Have you encountered any patient who just can't keep any line/cannula in his/her body? I've met a difficult one, and I must say that I'm really amazed.
This is a patient with advanced chronic kidney disease, came to us with acute on chronic renal failure needing hemodialysis. Her caretaker revealed that, she used to be followed-up in another hospital, was planned for CAPD as long term RRT (renal replacement therapy), however she pulled out (ya you saw it right, she pulled out) the tenckhoff catheter and subsequently defaulted follow-up. My nephrologist found this part of history unreal, as he doesn't think anyone can sustain the pain pulling out the catheter!
She then agreed to a femoral catheter insertion for dialysis. A few sessions of hemodialysis were done and she then improved. Then the mystery happened. During a ward round few days later, when a HO was checking her femoral catheter, it was missing. It was no longer at her thigh site and she gave a very innocent look that she's unawared of what happened. The catheter, was then found in the drawer next to her bed. How did she remove it? And there's no even bleeding? (She did self-compression?)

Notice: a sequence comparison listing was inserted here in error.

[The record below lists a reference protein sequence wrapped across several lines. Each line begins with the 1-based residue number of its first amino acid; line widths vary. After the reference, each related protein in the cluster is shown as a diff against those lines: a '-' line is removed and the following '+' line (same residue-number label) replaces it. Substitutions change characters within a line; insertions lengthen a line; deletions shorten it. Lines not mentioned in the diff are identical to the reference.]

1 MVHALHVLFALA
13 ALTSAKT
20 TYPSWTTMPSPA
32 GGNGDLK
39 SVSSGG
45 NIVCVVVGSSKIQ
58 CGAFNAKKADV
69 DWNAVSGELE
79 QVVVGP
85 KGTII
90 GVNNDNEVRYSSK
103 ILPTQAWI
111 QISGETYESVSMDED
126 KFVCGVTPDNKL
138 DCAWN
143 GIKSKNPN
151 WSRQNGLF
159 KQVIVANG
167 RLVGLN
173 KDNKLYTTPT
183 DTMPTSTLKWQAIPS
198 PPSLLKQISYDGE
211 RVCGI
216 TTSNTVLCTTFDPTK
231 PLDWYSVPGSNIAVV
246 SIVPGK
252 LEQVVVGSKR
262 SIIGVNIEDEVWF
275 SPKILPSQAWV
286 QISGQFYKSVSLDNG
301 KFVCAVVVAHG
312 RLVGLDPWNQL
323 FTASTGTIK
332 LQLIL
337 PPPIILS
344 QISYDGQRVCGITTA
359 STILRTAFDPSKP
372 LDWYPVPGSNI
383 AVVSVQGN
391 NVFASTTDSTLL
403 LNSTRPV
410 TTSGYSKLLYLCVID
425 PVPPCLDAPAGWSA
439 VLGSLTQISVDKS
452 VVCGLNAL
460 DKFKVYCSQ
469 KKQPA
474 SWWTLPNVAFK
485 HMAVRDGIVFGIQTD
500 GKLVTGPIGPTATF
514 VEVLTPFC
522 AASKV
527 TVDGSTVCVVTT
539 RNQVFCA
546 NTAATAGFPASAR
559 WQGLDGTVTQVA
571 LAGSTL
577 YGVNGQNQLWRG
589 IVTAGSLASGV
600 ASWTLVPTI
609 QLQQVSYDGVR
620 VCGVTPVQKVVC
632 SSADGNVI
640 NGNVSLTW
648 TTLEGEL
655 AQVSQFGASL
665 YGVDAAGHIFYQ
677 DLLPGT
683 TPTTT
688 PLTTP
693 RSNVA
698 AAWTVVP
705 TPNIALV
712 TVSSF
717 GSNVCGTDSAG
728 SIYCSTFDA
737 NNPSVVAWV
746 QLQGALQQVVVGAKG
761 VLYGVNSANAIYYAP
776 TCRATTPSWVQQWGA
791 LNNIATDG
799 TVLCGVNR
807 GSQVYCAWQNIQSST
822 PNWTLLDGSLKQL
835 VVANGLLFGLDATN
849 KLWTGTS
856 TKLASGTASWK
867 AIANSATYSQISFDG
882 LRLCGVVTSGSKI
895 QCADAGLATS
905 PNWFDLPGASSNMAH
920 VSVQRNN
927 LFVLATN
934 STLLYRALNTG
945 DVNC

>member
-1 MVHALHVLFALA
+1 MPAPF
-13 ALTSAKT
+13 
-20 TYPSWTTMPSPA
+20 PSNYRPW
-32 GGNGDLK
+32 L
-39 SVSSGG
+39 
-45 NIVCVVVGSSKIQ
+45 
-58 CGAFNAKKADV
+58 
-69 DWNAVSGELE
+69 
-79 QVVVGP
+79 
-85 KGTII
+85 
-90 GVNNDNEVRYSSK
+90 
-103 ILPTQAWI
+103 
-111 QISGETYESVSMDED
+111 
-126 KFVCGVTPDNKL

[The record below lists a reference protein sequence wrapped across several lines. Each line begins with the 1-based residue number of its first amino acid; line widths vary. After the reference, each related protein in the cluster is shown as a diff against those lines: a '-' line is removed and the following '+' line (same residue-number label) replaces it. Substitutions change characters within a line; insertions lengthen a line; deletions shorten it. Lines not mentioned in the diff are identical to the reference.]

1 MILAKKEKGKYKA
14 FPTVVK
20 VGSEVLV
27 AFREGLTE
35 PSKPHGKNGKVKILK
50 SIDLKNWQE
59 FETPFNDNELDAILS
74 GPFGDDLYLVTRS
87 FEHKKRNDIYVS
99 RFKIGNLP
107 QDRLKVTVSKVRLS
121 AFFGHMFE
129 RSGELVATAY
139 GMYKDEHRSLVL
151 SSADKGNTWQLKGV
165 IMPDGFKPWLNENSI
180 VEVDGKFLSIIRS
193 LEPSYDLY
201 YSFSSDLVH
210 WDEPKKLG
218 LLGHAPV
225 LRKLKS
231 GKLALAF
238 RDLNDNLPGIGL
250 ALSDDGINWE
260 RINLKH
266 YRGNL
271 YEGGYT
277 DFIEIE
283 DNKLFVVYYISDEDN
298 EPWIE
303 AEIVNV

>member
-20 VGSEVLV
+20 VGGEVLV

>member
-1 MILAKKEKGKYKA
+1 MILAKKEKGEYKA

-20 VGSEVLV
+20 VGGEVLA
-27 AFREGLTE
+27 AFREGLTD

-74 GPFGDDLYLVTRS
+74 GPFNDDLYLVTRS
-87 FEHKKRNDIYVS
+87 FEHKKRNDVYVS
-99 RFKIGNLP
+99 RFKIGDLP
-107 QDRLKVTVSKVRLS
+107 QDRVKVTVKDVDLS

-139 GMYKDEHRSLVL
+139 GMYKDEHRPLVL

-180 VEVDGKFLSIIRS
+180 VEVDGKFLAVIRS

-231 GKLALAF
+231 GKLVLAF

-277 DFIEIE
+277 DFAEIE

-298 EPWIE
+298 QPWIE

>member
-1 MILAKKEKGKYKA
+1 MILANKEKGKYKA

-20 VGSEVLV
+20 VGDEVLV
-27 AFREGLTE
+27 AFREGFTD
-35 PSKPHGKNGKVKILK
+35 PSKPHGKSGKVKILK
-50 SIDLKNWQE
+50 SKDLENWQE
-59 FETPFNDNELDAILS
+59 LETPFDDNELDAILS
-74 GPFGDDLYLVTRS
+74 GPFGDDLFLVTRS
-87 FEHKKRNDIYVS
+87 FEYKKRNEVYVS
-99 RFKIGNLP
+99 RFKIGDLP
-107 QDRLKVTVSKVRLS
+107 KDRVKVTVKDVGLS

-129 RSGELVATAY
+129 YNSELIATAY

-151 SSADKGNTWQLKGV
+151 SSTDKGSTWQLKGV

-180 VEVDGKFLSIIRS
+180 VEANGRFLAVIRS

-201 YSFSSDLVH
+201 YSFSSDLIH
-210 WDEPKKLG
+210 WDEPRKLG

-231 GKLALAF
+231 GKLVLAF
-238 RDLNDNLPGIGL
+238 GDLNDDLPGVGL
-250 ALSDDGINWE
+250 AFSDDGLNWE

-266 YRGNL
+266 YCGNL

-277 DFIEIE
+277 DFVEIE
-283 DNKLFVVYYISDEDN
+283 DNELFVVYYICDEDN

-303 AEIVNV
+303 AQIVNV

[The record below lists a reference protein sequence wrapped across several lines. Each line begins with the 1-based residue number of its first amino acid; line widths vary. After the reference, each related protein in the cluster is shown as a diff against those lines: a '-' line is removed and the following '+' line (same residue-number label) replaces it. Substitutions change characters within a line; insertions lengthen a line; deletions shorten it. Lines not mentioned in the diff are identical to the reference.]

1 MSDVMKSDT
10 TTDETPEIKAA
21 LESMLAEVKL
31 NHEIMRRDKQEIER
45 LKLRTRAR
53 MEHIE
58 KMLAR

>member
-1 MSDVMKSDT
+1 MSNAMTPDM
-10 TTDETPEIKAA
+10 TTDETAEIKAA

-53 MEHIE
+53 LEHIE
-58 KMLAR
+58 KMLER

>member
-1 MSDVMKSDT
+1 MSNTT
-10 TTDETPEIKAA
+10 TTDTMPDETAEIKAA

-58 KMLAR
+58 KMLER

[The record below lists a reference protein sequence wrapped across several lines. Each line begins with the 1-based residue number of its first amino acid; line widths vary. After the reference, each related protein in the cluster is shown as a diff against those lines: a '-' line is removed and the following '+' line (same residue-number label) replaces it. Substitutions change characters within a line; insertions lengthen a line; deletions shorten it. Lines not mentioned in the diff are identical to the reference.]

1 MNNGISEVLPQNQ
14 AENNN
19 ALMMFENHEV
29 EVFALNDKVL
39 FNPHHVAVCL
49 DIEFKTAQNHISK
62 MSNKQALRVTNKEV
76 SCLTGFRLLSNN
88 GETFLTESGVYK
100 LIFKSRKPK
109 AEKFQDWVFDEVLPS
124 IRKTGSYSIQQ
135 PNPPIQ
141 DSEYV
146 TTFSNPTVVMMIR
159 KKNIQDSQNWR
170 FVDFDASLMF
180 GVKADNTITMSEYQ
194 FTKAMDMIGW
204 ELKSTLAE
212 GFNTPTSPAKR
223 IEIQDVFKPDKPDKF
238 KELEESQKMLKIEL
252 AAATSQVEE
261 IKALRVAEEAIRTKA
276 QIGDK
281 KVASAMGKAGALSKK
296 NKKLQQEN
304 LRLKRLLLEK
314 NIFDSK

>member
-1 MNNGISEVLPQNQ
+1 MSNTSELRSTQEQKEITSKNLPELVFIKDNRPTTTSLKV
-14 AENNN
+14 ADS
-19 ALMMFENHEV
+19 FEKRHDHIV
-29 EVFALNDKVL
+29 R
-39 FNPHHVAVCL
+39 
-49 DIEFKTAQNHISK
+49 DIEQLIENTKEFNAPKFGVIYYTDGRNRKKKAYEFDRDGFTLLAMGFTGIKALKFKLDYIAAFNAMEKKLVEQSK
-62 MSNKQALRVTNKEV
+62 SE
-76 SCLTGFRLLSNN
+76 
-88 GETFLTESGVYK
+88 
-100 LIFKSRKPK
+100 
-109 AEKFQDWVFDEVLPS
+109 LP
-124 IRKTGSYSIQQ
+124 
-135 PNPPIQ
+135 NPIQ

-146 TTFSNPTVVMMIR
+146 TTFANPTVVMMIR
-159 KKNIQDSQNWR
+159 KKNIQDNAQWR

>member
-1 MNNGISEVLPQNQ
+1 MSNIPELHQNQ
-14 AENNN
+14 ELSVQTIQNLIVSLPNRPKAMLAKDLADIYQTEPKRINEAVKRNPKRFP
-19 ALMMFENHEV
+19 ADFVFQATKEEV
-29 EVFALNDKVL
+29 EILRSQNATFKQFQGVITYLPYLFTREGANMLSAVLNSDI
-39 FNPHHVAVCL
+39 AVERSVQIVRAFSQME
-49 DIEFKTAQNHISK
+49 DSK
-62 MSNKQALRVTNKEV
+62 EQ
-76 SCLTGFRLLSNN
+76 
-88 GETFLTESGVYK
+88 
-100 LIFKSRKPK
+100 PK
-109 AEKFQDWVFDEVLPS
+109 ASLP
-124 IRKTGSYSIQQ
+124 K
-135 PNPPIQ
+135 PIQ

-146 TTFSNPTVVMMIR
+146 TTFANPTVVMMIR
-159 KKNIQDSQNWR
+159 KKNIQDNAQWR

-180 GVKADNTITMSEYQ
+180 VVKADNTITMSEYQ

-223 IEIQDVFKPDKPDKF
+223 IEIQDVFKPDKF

Then the nephrologist starts to believe that the previous history could be true. This has to be a difficult patient. In view of difficult vascular access and she needs long term RRT, she was then referred for a permanent catheter insertion. It went uneventful, and subsequently she was discharged and continue her dialysis in one of the district hospitals.
Just few days later, I received a call from the district hospital MO. MO: "Hi, I think I have to refer this patient back to you. Her perm cath has dislogded!"
Me: "What? How did it happen?"
MO: "No one saw it. But the whole thing is out now."
Me: "It can't be you know? The catheter is tunnelled subcutaneously and securely sutured, removal without analgesics is near impossible. Are you really sure it's out?"
MO: "Ok, the whole thing is in a plastic bag now. Do you think it's out?"
She just did it again. But how? ? And everytime when you ask, you'll just see a very innocent face with a smile.
It will remain a mystery I think. And, a nightmare to the nephrologist!